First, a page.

Expectation and Standard Deviation
If you flip a coin 100 times, your expectation is to receive 50 heads and 50 tails. But the reality may well be different; the measurement of that reality is called "standard deviation".
Standard deviation is a mathematical term used to predict the outcome of a situation. In our coin-flipping exercise, we expect 50 heads and 50 tails to occur, but two-thirds of the time the actual result will be somewhere between 45 and 55 either way. That is, a result of 55 heads and 45 tails or something in between is not unusual; it will happen 68.3% of the time. That measurement is for 1 standard deviation from the expectation and if we were to run hundreds of 'trials' of 100 flips, we could plot our results on a bell curve and the vast majority of results would fall between 55 and 45 either way. What would be unusual would be to have a lot of trials where the result was actually 50-50! Got that concept in your mind? Good. You'll need to understand this in order to survive the mental turmoil caused by the losses which are inevitable in this game.
Nothing has caused counters to give up Blackjack more than a lack of understanding about normal, everyday standard deviation. Counters who have trained hard unrealistically expect to win each time they play, so when they have several losing sessions, they forget what they've learned. Next thing you know, they're over betting their bankroll and fail to play their hands properly and when they wake from the daze, their money is gone.
PATIENCE AND SKILL WIN -- HUNCHES AND WISHING WILL NOT WIN. PRAYER DOES NOT WORK AT BLACKJACK.
So, what can you expect -- what's the worst which can happen? Well, you can lose all your money, but if you establish a bankroll of at least 50 'top' bets, play proper basic strategy at all times and don't over bet, you stand a good chance of making some $$$ at Blackjack -- if the game at your local casino is a game which can be beaten. Did I ever say this was easy?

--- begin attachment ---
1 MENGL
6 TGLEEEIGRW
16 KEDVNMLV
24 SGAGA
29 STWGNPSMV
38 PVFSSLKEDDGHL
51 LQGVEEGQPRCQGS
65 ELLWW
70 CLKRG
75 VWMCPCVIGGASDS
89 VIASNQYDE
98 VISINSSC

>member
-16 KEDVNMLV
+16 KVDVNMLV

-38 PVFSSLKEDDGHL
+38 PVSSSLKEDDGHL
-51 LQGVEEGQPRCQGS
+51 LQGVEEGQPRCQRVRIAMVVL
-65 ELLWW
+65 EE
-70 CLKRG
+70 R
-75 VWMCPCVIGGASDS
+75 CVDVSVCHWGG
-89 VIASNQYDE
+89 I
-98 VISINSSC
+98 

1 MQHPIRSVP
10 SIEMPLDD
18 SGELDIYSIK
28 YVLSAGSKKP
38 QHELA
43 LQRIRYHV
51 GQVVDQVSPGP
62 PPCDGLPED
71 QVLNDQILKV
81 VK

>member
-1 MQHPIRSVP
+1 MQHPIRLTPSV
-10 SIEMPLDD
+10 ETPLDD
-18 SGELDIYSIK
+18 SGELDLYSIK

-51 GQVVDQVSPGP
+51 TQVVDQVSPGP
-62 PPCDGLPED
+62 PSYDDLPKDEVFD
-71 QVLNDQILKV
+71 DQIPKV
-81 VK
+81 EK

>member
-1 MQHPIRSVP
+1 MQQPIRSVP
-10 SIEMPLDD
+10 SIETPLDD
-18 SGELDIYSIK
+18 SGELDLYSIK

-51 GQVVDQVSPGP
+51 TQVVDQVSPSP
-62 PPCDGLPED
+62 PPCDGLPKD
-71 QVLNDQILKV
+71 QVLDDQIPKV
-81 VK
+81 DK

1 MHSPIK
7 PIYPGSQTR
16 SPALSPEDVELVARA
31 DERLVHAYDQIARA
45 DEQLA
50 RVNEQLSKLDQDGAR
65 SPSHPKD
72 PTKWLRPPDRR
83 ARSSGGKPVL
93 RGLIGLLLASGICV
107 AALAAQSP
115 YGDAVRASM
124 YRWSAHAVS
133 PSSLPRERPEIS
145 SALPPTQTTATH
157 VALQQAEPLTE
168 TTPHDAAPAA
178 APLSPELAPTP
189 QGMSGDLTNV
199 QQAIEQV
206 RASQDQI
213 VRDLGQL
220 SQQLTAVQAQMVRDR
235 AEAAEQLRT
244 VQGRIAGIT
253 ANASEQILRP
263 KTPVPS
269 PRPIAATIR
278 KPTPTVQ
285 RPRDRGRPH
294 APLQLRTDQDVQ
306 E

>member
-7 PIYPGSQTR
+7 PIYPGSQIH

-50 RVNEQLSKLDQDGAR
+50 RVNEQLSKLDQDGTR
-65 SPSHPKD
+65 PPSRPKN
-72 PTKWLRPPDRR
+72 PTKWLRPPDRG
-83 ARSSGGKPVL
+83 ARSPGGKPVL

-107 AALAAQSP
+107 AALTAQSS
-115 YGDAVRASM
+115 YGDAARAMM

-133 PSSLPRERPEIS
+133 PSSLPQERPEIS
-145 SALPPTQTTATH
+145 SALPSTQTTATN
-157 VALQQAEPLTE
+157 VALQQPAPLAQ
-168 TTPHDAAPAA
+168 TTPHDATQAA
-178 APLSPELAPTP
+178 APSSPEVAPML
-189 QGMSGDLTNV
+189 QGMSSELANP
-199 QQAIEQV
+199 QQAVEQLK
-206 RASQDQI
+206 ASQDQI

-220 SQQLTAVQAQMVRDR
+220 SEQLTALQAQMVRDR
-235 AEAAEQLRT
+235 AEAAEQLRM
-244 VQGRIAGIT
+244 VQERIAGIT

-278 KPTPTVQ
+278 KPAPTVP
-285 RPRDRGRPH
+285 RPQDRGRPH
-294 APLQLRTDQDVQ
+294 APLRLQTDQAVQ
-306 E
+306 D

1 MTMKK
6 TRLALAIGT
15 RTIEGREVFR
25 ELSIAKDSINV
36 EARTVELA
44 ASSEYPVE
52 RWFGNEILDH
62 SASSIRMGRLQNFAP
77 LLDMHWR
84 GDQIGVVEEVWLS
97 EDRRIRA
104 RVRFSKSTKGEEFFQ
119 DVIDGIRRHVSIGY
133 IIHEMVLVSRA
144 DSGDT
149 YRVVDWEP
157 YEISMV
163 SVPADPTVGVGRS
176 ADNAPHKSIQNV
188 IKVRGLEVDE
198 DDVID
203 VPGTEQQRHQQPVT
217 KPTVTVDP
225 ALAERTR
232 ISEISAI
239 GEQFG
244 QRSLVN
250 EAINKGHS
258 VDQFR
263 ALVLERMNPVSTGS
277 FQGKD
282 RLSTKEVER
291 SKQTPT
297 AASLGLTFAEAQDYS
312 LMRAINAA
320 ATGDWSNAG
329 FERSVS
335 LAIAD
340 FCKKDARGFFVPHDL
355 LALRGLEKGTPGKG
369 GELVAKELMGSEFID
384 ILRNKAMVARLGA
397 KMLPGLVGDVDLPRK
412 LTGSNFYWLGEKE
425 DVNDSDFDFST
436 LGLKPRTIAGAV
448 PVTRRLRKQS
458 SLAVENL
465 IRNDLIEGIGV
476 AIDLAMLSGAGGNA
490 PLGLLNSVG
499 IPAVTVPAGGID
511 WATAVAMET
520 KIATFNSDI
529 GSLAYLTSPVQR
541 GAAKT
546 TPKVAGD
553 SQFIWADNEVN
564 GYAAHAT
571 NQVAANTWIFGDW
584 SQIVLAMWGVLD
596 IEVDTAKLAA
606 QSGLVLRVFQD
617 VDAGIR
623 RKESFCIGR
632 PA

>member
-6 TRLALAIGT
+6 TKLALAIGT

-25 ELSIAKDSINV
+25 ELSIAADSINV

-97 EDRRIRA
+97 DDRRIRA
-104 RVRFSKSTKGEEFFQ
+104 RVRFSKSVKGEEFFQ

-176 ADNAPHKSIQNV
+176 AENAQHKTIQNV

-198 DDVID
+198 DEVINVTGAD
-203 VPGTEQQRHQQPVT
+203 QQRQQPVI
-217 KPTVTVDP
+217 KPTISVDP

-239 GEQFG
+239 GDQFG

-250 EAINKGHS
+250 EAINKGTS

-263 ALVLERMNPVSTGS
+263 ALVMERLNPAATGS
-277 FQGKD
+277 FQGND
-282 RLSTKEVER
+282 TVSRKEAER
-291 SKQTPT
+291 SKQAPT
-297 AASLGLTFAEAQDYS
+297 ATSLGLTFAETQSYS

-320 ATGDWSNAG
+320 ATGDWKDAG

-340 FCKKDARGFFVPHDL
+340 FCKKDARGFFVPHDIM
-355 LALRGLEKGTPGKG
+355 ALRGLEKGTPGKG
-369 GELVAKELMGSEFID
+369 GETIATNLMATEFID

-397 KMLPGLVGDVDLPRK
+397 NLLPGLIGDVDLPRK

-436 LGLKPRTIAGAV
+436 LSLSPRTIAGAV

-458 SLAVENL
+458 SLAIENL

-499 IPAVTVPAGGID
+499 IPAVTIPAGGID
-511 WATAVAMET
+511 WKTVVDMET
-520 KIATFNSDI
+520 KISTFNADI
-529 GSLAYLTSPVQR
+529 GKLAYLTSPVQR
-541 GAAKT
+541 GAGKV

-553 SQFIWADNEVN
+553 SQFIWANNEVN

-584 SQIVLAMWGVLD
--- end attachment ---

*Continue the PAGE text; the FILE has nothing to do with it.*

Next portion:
The table below illustrates the possible results from varying hours of play at a fairly typical game. Shown with the expectation are the possible dollar results as measured by 1 standard deviation (68.3% of the time) and 2 standard deviations which covers what will happen 95% of the time. Three standard deviations cover what will happen 99.7% of the time.
Expected Win / Standard Deviation
Assumptions: $12 average bet, 50 hands per hour,
1.25% average advantage.
|Time||Expected Win||68.3% of the time||95% of the time|
|3 hours ||$22.50||+$191 to -$147||+$360 to -$316|
|12 hours||$90.00||+$428 to -$248||+$766 to -$586|
|48 hours||$360.00||+$1,036 to -$316||+$1,710 to -$992|
|90 hours||$675.00||+$1,600 to -$250||+$2,525 to -$1,175|
Let's talk about this a bit. If you were to play several hundred 'sessions' of 3 hours each, the average win for those sessions would be about $22.50. (This comes from using a $5 to $60 betting spread which we discussed in previous lessons). But few sessions would result in a win of exactly $22.50; about two-thirds would be somewhere between a win of $191 and a loss of $147. Most of the other sessions could see you winning as much as $360 or losing as much as $316 and a few would see wins or losses even bigger than that!
Do you see now why it takes a bankroll of $3000 to support a $5 to $60 betting spread? In order to be successful, you must be able to absorb losses which are many times that of your 'expectation'. These fluctuations are real; they will happen to you at one time or another and if you're not prepared for them, you'll either get frustrated and quit or lose your cool and blow your bankroll.
Now look at the results for 90 hours of play. Most of you will be -- at worst -- about breakeven after that many hours. A few might be up by $2500, but some of you could be down by $1175 or more. Boy, I'd hate to hear the names you'll be calling the old GameMaster then! But it can happen and it won't be unusual if it does, so ask yourself right now if you can deal with playing a disciplined game for 90 hours, still be at a loss and continue playing and betting as I've shown you. It's sad, but most of you won't be able to deal with that and you'll be another victim of standard deviation. That's why I'm not afraid of the casinos going out of business, even if every player in the world learns how to count cards -- few have the patience to stick it out. I don't want to be overly-negative, but that's the reality. However, if you do stick it out, the percentages will eventually begin working in your favor. As I tell all my students, "the money comes in 'chunks' at Blackjack". This is not a slow, consistent way to make money; your bankroll will, at times, resemble a roller coaster and it's difficult to deal with that from an emotional point of view.
Just try to understand the concept of standard deviation and continue 'calibrating' your eyes by doing deck estimation exercises with six decks. As I've said before, you need to be accurate within a half-deck for computing the true count.
Go to this site, Blackjack Math
(http://www.bjmath.com/) and poke around a bit. It'll be worth your time.
E-mail me at firstname.lastname@example.org
and I'll reply personally.
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